It was about 4 months ago when I was over at the Liverpool
Nascom Club that I saw for the first time this superb board in
operation. The board had started off as a private project but
when completed it was in such demand that it became very
commercial. The main designer was Stuart Holes and most of the
Software was produced by Joe Savlini.
For my money I got a 12x8 board, an I/O decode PROM,
reasonable design and construction notes and a cassette
containing some short programs which test the different features
of the board and also give an insight into how ta program it.
The programs are in Pascal which makes using the procedures to
access the various parts of the board very easy.
Features of the Graphics Animation Board
Nas-bus compatible on an 8″x12″ double-sided board. The board
is not through-hale plated and approx. 325 track-pins need to
be put in before construction can start. Hard work but it has
kept the cost of the board down.
Fully buffered data and address bus.
ALL functions are decoded as I/O by the provided PROM
including the Nascom I/O ports therefore the board does not
take up any address space.
The heart of the video section is the TMS9929
processor together with 16k of dynamic RAM.
The processor can produce a resolution of 256 by 192 with 16
colours with the output from the board being in the form of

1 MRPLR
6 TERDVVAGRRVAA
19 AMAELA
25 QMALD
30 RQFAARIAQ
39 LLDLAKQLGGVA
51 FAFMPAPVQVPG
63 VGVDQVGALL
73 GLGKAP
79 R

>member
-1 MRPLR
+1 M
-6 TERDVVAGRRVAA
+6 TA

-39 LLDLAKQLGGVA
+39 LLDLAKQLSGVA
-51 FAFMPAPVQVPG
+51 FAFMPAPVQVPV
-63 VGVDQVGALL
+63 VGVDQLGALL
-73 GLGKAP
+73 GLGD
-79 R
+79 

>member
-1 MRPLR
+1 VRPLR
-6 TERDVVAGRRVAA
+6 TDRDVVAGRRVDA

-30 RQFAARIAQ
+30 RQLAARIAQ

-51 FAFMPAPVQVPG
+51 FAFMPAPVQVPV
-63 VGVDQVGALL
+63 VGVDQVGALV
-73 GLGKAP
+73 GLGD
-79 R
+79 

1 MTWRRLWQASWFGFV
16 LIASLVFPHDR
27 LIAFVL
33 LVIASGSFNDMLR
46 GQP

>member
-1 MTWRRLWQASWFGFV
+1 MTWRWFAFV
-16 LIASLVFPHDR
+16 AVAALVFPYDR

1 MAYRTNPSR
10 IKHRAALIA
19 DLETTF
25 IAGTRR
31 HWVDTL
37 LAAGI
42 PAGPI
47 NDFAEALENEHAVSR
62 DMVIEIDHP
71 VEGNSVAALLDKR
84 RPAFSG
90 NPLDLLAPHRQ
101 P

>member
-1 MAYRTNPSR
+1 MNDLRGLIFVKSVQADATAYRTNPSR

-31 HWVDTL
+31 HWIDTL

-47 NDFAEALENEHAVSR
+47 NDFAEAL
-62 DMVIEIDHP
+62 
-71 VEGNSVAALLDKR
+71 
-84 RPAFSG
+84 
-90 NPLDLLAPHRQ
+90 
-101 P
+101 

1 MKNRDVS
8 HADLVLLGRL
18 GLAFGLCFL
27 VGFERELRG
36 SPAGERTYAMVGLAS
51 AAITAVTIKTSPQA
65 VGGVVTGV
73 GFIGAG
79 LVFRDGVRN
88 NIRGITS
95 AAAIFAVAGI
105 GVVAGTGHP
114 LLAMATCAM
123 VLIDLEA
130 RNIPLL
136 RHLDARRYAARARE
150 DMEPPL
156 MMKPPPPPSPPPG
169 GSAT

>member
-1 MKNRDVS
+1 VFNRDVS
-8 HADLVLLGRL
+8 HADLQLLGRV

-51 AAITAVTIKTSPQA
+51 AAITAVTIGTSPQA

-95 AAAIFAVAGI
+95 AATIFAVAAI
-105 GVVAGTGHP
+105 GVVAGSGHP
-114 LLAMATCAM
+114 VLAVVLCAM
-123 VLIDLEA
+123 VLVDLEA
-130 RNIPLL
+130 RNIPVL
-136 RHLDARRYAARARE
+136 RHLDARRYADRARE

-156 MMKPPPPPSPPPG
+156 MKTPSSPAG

R-Y, B-Y and Y buffered to 75ohms. This means that the output
from the chip must be processed further to provide a signal
capable of driving a TV or colour monitor. The luminence
signal (Y) can be directly connected to the input of a black
& white monitor to give a shades of grey picture but this is
a waste when the chip is producing 16 beautiful colours.
The processor also produces 32 sprite planes containing
thirty-two 8x8, 16x16 or 32x32 pixel sprites.
The position of each sprite on the screen is given by
specifying its XY co-ordinate.
If two sprites collide ie. one sprite is moved so some of its
8x8, 16x16 or 32x32 pixels overlap another sprite, a sprite
collision flag is set allowing immediate collision sensing
without ‘peeking” the screen RAM. This makes the programming
aspect of moving graphics very easy.
Magnification and size factors for each sprite are loaded in
the sprite attribute table enabling a change from 8x8 to